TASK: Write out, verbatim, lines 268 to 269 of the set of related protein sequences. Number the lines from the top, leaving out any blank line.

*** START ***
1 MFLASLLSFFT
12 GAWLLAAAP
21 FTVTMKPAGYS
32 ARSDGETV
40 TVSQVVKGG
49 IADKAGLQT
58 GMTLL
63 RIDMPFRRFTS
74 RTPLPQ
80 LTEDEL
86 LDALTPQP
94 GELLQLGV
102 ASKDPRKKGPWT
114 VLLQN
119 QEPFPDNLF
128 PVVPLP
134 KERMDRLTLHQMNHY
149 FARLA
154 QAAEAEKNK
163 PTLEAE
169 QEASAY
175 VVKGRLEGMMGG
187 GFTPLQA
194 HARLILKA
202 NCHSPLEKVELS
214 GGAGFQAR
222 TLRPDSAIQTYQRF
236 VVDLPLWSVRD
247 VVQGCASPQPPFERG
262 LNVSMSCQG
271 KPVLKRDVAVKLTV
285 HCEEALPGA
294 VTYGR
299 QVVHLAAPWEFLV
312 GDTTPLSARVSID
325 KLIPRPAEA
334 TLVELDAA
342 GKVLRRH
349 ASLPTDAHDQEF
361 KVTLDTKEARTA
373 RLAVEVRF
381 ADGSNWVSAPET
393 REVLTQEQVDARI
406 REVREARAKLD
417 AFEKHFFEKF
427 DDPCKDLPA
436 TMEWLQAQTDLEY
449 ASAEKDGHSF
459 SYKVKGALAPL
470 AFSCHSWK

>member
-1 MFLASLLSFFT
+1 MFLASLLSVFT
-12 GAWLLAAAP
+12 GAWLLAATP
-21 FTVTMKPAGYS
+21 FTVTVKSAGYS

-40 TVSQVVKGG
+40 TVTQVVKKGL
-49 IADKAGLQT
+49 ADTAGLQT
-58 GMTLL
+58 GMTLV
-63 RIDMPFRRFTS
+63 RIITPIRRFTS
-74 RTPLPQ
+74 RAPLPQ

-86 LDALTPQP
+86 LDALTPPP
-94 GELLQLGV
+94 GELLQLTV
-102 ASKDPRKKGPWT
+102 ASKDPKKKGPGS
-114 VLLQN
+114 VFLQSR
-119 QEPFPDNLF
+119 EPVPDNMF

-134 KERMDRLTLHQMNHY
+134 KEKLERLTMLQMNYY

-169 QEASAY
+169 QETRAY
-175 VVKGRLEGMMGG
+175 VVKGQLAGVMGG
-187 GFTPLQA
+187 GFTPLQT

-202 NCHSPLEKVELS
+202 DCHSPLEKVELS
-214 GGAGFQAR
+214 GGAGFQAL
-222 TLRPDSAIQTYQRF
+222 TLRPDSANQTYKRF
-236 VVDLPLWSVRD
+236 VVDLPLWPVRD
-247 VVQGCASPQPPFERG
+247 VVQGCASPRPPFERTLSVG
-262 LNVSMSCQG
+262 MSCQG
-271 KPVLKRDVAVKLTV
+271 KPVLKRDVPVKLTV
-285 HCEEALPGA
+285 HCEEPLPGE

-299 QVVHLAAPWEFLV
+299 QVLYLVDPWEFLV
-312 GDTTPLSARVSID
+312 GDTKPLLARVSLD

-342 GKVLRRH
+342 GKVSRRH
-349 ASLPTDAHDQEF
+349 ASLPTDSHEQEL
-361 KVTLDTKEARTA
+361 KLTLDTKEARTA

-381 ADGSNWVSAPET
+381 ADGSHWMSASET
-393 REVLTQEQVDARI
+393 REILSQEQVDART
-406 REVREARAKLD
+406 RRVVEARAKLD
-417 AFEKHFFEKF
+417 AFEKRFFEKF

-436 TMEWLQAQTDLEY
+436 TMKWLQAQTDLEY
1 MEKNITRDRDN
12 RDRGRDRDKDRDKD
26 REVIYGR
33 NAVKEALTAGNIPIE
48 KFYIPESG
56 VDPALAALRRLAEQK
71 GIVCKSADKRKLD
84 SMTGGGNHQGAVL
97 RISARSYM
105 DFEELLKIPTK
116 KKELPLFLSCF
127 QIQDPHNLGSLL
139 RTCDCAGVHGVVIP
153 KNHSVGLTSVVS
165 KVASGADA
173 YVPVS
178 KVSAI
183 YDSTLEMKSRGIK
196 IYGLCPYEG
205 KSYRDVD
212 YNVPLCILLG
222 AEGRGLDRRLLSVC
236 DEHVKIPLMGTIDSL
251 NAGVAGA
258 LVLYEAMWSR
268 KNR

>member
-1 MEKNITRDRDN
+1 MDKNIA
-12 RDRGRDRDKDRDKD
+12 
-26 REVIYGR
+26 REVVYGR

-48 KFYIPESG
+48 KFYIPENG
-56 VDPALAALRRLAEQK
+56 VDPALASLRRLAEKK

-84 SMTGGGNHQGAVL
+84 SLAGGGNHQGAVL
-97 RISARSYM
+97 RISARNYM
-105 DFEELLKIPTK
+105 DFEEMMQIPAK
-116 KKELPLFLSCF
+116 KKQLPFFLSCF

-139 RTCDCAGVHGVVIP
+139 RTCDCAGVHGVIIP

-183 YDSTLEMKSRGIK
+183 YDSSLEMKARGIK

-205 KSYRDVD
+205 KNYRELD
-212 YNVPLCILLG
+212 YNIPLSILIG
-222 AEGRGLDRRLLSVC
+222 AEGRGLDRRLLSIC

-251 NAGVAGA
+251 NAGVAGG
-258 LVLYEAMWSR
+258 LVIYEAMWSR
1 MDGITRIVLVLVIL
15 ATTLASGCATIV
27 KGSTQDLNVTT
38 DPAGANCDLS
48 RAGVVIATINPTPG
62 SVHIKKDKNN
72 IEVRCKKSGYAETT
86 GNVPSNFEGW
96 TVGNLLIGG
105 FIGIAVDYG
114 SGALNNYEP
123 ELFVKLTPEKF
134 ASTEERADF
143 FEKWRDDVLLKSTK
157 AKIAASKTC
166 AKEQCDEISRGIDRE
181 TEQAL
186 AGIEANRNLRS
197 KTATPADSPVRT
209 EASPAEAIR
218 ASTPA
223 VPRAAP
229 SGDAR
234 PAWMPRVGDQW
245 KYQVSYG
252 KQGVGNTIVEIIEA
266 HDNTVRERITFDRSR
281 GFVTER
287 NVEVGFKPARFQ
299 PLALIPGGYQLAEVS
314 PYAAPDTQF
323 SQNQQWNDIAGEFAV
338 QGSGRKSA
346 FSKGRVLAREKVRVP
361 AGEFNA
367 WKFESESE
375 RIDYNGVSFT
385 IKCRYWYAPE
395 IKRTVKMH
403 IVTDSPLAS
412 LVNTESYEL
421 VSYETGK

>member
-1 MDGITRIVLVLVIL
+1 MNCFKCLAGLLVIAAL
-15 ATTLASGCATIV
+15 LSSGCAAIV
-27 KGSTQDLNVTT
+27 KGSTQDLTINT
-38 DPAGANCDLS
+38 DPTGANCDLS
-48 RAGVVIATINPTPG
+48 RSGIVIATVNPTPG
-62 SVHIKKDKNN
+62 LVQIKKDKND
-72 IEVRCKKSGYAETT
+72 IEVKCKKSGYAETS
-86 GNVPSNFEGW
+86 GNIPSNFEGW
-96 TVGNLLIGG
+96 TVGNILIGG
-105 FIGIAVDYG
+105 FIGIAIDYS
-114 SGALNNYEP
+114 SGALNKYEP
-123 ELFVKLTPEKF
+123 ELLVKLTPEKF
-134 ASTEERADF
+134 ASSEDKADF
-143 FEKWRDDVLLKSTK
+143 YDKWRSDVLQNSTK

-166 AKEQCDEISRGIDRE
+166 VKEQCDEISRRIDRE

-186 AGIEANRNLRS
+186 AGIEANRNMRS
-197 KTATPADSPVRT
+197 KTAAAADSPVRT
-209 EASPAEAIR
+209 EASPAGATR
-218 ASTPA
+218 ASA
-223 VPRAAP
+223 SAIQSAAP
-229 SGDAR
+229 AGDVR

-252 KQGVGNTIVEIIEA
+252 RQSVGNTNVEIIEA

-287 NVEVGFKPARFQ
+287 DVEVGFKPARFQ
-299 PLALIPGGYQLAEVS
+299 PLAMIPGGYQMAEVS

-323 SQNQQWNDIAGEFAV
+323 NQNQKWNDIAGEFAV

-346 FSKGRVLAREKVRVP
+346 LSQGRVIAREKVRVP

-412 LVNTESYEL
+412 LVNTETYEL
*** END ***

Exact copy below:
-287 NVEVGFKPARFQ
+287 DVEVGFKPARFQ